Bridgestone Corp. President Yoichiro Kaizaki said Monday that the tire maker will fully support Bridgestone/Firestone Inc., its troubled U.S. subsidiary, in efforts to rebuild its reputation.

Bridgestone Corp. President Yoichiro Kaizaki speaks at a press conference Monday.

Kaizaki denied that Firestone tires, which are believed to be linked to at least 88 highway deaths in the United States, are defective.

Firestone and Ford Motor Co. are investigating the cause of the accidents.

Firestone, based in Nashville, Tenn., recalled 6.5 million ATX, ATXII, and Wilderness tires last month. The tires have been linked to many traffic accidents, mostly involving Ford’s Explorer sport utility vehicles, which come equipped with the tires.

Masatoshi Ono, chairman of the subsidiary and vice president of Bridgestone, testified over the accidents Sept. 6 at a joint hearing of two subcommissions of the U.S. Congress.

Indicating Ono did not adequately explain Firestone’s position on the accidents, Kaizaki said the company found the tires in question were as good as other Firestone tires in quality.

“It’s difficult to specify the causes of the accidents, but Firestone recalled the tires to ensure the safety of drivers,” he said. “But I wonder why most of the accidents happened to Explorer models with the tires?”

Kaizaki denied that Firestone intentionally failed to disclose similar accidents involving Explorers in Saudi Arabia and Venezuela to the U.S. government, saying that the reporting of accidents in foreign countries is not obligatory.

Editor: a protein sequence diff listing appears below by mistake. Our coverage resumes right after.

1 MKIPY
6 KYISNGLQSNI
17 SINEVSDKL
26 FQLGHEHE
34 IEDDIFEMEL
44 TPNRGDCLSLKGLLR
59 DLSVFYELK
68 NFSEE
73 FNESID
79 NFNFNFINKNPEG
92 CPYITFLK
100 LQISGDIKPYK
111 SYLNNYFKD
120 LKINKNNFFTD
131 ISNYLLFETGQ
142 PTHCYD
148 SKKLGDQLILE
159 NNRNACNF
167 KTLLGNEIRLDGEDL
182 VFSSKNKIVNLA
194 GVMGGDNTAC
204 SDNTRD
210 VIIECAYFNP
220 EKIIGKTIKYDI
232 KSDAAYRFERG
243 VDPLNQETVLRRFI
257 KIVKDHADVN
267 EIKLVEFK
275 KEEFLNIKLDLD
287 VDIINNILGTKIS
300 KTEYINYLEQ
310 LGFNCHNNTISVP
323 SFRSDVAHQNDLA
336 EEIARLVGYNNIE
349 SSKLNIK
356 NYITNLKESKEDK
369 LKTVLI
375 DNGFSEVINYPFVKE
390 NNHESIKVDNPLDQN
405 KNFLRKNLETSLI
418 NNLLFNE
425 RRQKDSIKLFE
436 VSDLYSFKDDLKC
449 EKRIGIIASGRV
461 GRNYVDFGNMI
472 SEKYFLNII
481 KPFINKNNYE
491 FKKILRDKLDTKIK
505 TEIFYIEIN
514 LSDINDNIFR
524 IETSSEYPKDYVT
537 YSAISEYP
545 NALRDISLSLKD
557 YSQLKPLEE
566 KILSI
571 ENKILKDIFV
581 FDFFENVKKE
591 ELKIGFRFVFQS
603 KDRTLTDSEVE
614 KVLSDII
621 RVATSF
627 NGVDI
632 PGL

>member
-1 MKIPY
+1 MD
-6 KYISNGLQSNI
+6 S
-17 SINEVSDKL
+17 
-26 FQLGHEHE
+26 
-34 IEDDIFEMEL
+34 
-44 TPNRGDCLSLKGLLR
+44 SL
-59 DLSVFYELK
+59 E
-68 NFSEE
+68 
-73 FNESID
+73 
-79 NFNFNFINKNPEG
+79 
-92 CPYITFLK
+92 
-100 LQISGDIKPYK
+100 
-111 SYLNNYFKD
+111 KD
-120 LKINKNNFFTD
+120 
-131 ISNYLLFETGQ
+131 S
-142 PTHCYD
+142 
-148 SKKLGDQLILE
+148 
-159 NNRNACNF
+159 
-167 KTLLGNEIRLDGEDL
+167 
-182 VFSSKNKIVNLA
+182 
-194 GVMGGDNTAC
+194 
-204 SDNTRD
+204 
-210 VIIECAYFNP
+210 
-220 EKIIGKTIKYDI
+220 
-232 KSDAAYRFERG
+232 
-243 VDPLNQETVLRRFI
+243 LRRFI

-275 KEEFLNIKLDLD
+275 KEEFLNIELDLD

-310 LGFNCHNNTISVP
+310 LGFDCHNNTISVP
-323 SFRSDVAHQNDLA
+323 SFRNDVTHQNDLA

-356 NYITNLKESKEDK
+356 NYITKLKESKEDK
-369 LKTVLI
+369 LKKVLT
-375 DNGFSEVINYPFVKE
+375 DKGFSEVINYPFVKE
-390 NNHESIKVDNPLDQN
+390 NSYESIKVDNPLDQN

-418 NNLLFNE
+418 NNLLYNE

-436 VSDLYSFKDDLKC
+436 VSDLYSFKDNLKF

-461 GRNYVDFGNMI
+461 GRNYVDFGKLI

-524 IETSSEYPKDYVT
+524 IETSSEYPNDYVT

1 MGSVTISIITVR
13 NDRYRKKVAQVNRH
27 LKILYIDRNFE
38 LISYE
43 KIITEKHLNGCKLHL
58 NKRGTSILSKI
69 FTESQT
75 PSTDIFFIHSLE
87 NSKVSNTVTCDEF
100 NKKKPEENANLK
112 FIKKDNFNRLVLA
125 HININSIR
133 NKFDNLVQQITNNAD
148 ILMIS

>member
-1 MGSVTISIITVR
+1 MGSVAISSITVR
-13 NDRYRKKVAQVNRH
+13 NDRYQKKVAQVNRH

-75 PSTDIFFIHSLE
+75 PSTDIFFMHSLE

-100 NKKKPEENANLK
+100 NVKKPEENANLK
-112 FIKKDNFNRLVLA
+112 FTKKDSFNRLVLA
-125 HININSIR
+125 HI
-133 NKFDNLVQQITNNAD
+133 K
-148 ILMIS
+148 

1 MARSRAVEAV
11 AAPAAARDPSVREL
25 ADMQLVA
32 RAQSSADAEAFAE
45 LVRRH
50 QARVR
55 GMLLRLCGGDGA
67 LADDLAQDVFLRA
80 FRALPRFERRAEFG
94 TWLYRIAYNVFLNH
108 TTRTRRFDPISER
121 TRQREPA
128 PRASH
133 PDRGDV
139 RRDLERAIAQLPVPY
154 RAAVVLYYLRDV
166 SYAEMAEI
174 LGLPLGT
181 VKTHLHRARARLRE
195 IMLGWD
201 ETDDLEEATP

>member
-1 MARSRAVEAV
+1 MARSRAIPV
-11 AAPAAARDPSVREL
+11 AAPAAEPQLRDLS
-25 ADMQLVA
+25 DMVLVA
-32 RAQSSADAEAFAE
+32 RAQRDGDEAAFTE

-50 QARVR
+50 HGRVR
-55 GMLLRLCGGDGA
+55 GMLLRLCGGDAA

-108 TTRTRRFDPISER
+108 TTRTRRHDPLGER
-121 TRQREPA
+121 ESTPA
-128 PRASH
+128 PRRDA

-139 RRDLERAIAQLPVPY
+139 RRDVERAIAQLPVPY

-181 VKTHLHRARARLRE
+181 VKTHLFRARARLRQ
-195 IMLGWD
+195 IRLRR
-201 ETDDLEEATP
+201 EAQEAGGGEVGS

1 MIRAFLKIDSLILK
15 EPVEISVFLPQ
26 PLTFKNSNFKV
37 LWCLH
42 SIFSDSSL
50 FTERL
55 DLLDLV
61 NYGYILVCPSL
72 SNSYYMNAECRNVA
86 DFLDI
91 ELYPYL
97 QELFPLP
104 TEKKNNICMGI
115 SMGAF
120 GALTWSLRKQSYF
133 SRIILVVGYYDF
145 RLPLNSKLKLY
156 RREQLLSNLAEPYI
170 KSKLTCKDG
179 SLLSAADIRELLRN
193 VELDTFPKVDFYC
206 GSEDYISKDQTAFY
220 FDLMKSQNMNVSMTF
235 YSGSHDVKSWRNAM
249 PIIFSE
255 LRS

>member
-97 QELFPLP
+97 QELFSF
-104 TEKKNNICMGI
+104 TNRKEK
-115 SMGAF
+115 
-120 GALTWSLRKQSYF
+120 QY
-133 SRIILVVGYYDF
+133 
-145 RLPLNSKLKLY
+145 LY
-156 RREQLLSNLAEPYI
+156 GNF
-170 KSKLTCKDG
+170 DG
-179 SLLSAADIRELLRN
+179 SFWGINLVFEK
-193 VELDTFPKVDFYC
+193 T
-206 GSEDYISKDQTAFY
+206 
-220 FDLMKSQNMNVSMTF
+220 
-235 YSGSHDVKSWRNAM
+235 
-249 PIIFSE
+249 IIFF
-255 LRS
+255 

Kaizaki said Ford is responsible for the accidents in Saudi Arabia because the carmaker failed to select appropriate tires for the vehicles.

In June, Ford and Firestone conducted investigations in the Middle East country and concluded that the accidents were caused not by tire defects, but by such problems as high-speed driving in high temperatures, excessive loads and inferior repairs, according to Bridgestone.

Ford began replacing the tires on Sept. 1.

In Venezuela, Firestone’s subsidiary is replacing the tires, despite Firestone’s insistence that traffic accidents are being caused by driving and environmental conditions similar to those in Saudi Arabia, Kaizaki said.

The Venezuelan government recommended that Firestone and Ford both undertake repairs because they are jointly responsible for the accidents.

Kaizaki admitted that the incidents have deeply hurt Firestone’s image.

“We will do our utmost to regain consumers’ confidence in Firestone tires,” he said, adding Bridgestone would continue to maintain good relations with Ford.

Firestone Chairman Ono will attend a hearing by the two commissions on Sept. 12 to give further testimony on the accidents. Ford CEO Jacques Nasser has said that the Firestone tires in question have defects.

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